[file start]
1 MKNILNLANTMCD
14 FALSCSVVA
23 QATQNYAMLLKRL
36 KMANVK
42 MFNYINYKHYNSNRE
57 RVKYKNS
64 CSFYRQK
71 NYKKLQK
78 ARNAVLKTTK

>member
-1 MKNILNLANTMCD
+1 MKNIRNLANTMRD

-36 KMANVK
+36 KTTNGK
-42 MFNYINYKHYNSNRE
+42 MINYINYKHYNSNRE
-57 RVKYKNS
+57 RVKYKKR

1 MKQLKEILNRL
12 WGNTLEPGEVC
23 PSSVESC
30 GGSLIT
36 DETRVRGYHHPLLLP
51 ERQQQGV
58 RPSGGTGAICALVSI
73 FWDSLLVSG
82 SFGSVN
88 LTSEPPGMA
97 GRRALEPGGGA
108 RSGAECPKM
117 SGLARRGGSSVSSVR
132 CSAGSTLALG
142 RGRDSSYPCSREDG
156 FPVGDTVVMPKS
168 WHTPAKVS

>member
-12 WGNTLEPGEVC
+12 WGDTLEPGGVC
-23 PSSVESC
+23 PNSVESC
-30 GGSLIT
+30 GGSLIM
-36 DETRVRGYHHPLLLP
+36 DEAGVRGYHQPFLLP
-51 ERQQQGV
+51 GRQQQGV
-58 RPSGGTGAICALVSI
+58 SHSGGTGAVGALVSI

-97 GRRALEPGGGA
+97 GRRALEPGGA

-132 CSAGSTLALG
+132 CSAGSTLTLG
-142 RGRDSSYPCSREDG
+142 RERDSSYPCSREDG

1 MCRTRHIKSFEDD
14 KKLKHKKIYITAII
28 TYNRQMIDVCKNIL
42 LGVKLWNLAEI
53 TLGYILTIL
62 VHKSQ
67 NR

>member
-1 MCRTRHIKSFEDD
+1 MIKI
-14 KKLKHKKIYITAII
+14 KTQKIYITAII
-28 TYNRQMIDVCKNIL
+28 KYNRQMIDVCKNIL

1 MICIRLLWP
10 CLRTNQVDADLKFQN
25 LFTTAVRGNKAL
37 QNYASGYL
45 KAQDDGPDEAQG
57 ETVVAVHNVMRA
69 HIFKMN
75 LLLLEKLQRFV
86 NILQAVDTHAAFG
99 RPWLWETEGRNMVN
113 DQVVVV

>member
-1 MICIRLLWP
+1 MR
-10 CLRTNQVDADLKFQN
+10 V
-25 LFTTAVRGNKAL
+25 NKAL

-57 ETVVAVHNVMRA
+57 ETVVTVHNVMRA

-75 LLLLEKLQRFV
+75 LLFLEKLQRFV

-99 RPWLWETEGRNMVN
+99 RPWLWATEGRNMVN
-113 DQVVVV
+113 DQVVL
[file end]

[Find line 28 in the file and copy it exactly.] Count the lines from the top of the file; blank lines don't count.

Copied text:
88 LTSEPPGMA